Slide 55
Example (1)… contd.




56

Step 2:
Repeating the same with columns, the final cost matrix is
The italicized zero elements represent a feasible solution
Thus the optimal assignment is (1,1), (2,3) and (3,2)
The total cost is equal to (5 +12+13) = 60
Slide 56
Example (2)




57
In the above example, it was possible to obtain the feasible
assignment
But in more complicate problems, additional rules are required which
are explained in the next example.
Example 2 (Taha, 1982)
Consider four jobs to be assigned to four machines. Determine the
minimal job – machine combinations.
Slide 57
Example (2) …contd.

58
The cost for each combination is shown in the table below
Slide 58
Example (2) …contd.



59
Solution:
Step 1: Create zero elements in the cost matrix by subtracting the
smallest element in each row from the corresponding row.
Slide 59
Example (2) …contd.

Step 2: Repeating the same with columns, the final cost matrix is

Rows 1 and 3 have only one zero element
Both of these are in column 1, which means that both jobs 1 and 3
should be assigned to machine 1

60
Slide 60
Example (2) …contd.


61
As one machine can be assigned with only one job, a feasible
assignment to the zero elements is not as in the previous example
Step 3: Draw a minimum number of lines through some of the rows
and columns so that all the zeros are crossed out
Slide 61
Example (2) …contd.


62
Step 4: Select the smallest uncrossed element (which is 1 here).
Subtract it from every uncrossed element and also add it to every
element at the intersection of the two lines.
This will give the following table
Slide 62
Example (2) …contd.



63
This gives a feasible assignment (1,1), (2,3), (3,2) and (4,4)
And the total cost is 1+10+5+5 = 21.
If the optimal solution had not been obtained in the last step, then the
procedure of drawing lines has to be repeated until a feasible solution
is achieved.
Slide 63
Formulation of Traveling Salesman Problem
(TSP) as an Assignment Problem





A traveling salesman has to visit n cities and return to the starting
point
He has to start from any one city and visit each city only once.
Suppose he starts from the kth city and the last city he visited is m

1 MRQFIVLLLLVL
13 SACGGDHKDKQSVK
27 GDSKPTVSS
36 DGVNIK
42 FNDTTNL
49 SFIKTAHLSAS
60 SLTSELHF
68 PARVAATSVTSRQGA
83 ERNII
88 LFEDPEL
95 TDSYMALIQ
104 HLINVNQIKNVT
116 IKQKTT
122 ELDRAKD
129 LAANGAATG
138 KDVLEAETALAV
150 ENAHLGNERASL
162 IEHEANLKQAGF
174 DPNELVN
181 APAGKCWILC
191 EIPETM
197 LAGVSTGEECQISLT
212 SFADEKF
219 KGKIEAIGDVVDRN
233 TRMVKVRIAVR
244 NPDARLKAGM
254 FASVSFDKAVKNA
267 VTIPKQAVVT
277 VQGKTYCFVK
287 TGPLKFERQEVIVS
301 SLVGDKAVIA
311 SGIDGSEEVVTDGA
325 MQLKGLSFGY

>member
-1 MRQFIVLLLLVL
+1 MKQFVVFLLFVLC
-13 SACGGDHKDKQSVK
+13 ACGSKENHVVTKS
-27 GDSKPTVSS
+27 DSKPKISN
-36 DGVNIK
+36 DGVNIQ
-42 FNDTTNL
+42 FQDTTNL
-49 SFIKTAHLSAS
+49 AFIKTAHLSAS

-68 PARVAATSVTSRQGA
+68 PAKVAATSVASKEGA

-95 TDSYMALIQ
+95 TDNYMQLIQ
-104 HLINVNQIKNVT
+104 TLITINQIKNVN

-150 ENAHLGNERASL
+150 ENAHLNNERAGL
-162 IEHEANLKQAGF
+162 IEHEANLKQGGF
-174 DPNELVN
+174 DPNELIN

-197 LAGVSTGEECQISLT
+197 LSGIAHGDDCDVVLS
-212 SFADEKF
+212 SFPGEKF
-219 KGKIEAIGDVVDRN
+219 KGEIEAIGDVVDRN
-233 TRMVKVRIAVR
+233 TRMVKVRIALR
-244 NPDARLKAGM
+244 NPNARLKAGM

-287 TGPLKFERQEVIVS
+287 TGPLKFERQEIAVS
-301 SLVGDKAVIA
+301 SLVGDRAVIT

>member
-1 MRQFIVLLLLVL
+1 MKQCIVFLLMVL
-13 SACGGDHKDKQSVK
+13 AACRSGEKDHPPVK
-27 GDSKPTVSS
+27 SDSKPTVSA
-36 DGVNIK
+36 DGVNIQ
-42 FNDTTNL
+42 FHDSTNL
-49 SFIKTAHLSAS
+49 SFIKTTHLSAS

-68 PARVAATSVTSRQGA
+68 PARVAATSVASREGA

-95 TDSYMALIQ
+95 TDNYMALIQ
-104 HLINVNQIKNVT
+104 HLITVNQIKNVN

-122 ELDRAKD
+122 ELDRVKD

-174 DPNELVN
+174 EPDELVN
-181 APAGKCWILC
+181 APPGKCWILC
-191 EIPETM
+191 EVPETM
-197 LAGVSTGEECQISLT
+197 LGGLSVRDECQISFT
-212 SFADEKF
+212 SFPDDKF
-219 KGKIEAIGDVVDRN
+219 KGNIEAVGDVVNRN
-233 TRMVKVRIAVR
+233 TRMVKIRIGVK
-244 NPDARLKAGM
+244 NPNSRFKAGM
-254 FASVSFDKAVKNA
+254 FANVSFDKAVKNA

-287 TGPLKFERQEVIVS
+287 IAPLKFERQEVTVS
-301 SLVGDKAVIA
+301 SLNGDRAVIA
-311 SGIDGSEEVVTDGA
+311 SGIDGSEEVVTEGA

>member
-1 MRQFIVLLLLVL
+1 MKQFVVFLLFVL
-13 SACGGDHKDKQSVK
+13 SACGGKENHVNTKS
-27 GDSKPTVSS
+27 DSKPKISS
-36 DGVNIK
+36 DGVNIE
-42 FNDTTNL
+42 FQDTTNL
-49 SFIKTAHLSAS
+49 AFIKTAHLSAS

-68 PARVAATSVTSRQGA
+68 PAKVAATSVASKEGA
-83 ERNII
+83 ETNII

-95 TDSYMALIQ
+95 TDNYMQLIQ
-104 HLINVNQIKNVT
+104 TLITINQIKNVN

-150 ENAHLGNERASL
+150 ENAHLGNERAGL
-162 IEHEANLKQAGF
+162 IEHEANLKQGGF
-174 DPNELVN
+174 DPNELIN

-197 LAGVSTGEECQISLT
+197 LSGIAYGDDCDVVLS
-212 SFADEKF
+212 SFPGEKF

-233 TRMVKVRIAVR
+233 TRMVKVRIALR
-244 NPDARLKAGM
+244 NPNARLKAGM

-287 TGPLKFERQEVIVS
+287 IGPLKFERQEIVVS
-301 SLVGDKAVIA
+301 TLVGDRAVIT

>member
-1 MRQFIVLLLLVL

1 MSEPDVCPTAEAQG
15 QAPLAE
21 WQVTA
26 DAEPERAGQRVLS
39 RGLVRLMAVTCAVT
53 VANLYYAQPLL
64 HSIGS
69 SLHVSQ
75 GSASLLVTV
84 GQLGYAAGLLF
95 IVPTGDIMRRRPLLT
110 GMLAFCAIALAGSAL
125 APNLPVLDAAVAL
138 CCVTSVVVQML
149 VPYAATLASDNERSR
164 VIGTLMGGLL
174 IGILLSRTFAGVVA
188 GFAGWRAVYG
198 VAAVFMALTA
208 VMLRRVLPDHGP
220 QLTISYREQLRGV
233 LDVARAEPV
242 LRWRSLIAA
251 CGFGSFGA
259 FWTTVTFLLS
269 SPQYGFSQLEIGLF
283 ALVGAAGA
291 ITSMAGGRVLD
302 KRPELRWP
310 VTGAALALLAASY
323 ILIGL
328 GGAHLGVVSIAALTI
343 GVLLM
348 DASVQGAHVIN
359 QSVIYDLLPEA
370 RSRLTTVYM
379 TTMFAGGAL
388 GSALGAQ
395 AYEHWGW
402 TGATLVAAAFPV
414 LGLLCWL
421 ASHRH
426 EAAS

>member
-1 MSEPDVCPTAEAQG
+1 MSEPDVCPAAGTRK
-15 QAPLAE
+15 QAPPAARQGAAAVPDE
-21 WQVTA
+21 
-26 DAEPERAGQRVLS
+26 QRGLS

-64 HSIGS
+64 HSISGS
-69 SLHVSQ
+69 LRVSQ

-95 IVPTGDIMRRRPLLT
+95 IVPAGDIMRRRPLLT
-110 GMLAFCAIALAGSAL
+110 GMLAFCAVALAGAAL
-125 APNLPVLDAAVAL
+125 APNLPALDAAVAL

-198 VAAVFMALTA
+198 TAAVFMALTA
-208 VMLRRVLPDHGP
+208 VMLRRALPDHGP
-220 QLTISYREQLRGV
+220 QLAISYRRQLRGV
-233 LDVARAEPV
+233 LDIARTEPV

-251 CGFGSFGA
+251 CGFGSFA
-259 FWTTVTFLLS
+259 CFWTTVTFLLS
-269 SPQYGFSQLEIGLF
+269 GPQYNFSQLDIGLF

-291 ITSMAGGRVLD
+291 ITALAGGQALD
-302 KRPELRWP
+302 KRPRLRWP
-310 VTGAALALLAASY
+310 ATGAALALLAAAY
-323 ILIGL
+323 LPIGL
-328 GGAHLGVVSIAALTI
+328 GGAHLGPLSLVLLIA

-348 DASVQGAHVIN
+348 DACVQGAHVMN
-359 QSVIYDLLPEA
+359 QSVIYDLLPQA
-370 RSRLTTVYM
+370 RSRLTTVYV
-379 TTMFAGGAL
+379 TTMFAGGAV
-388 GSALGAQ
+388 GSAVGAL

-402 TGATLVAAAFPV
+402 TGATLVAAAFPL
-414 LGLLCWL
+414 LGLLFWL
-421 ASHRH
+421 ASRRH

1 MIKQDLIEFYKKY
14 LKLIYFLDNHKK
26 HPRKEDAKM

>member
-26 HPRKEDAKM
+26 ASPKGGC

Let the cost of travel from ith city to jth city be cij.
Then the objective function is
m
Minimize
n
 c
i 1 j 1
64
x
ij ij
Slide 64
Formulation of Traveling Salesman Problem (TSP) as
an Assignment Problem …contd.

subject to the constraints
n
x
i 1
ij
n
x
j 1
ij
1
for j  1, 2,...n, i  j , i  m
1
for i  1, 2,...m, i  j , i  m
xmk  1



65
xij  Procedure:
0 or 1
Solution
Solve the problem as an assignment problem using the method used
to solve the above examples
If the solutions thus found out are cyclic in nature, then that is the
final solution
Slide 65
Formulation of Traveling Salesman Problem (TSP) as
an Assignment Problem …contd.





66
Solution Procedure …contd.
If it is not cyclic, then select the lowest entry in the table (other than
zero)
Delete the row and column of this lowest entry and again do the zero
assignment in the remaining matrix
Check whether cyclic assignment is available
If not, include the next higher entry in the table and the procedure is
repeated until a cyclic assignment is obtained.
Slide 66
Traveling Salesman Problem (TSP) - Example

Consider a four city TSP for which the cost between the city pairs are
as shown in the figure below. Find the tour of the salesman so that the
cost of travel is minimal.
Cost matrix
67
Slide 67
Traveling Salesman Problem (TSP) – Example
…contd.
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68
Solution:
Step 1: The optimal solution after using the Hungarian method is
shown below.
The optimal assignment is 1→ 4, 2→ 3, 3→ 2, 4→ 1 which is not
cyclic
Slide 68
Traveling Salesman Problem (TSP) – Example
…contd.
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69
Step 2:
Consider the lowest entry ‘2’ of the cell (2,1)
If there is a tie in selecting the lowest entry, then break the tie
arbitrarily
Delete the 2nd row and 1st column
Do the zero assignment in the remaining matrix
Slide 69
Traveling Salesman Problem (TSP) – Example
…contd.
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The resulting table is
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Next optimal assignment is 1→ 4, 2→1, 3→ 2, 4→ 3 which is cyclic
Required tour is 1→ 4→3→ 2→ 1
Optimal total travel cost is 5 + 9 + 4 + 6 = 24
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70
Slide 70